After the commercial it’s a double down, which at least makes a change from the Raw Post-Break Chinlock™ Badd tries a running splash, but Orndorff gets the knees up. Mr Wonderful tries an impressive-looking splash from the top that misses, though at least this looked like a believable sequence – i.e. Orndorff would’ve landed a move had Badd not rolled out of the way. Badd motions for the Tutti Fruity, but Orndorff rolls out of the ring to check himself out in the mirror, so Badd stomps on his head then hits a plancha. Back inside, Badd reverses a piledriver attempt into a backdrop. When Orndorff tries the same moments later, Badd hangs on for a sunset flip attempt, which is then countered for an Orndorff win. A few minor irks asides, this turned out to be a reasonable TV match.
Final Rating: **½
Bischoff segues to a clip of the WCW stars on the set of Baywatch. Macho Man does bench presses on the beach before being attacked by Kevin Sullivan, who fortunately isn’t dressed in beach wear. A selection of other wrestlers, including Ric Flair, chase off Sullivan.
Promo Time: Randy Savage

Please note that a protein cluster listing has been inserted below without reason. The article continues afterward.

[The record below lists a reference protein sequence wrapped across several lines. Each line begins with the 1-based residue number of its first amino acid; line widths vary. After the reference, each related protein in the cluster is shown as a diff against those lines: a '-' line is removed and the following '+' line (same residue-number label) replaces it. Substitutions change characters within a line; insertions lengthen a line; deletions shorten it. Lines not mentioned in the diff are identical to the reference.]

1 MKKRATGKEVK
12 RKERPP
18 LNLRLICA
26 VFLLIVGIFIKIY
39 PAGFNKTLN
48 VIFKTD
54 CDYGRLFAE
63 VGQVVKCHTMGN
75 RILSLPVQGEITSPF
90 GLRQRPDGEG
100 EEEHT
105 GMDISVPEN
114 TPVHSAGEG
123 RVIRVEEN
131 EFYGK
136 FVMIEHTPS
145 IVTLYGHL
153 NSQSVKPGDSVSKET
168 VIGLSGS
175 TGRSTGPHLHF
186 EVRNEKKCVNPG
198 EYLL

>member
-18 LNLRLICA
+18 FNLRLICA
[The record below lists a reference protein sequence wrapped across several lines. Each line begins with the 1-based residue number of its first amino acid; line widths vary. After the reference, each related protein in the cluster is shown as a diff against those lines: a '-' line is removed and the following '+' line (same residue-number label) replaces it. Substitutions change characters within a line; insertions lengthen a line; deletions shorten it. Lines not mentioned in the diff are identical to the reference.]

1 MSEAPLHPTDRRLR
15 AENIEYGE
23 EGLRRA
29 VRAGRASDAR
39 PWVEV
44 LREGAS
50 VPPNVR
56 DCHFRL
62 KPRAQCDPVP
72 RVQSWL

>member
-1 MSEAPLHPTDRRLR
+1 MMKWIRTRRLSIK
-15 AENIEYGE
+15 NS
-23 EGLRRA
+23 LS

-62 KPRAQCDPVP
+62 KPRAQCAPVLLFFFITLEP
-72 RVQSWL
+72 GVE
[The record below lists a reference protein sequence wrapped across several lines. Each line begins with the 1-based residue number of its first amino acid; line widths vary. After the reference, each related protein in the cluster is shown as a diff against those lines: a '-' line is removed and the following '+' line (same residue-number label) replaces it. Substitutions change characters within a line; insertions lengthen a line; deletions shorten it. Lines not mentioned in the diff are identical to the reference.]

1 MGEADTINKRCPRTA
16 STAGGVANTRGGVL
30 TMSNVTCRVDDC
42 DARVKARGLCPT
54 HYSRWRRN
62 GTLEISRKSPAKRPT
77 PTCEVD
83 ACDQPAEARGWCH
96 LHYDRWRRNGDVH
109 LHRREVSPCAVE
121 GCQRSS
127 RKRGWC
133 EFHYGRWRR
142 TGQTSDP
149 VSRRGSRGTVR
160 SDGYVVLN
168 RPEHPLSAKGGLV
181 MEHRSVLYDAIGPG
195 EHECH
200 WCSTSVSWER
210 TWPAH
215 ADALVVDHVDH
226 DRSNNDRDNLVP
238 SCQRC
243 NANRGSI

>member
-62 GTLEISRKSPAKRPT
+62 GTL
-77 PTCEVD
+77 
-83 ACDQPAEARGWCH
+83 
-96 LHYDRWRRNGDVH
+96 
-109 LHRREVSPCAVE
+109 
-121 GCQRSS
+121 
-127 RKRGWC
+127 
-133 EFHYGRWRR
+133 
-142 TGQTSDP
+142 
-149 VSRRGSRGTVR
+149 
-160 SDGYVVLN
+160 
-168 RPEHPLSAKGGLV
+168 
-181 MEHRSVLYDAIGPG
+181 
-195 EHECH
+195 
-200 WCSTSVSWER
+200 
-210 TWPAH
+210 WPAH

Resident pervert and premium-rate phone-line shyster Mean Gene hosts. Okerlund brings up the fact that Savage was unreceptive to Flair’s help in the previous clip, so Macho acknowledges tensions between the two. Judging by the segments at the end of the first two Nitros, it looks like he has tensions with just about the entire roster. He then talks about friction within the Hulkamaniac team which he was a part of, and calls Hogan a “horrible judge of character” because Luger cheap-shotted him last night. Mean Gene suggests that it was accidental. Macho is also going to destroy Kevin Sullivan and is “drawing a line in the sand” to divide those with him from those against him. The last time there was sand, Sullivan attacked him. Enter Lex Luger wearing the same clothes as he did on the first Nitro. He calls Macho Man jealous and in possession of an ulterior motive concerning the WCW Title. It’s true, Macho admits, he does want the title. Luger evades Macho’s direct question as to whether or not he intentionally cheap-shotted him, so Macho wants to fight him here and now. He gives Luger a little tap on the face, but we cut to the break, where, according to Bischoff, security clear the ring. They’re trying to cram so many of their top stars and multiple angles into a one-hour show that these segments are not only convoluted, but also repetitive because nobody backs down or resolves the issue at hand.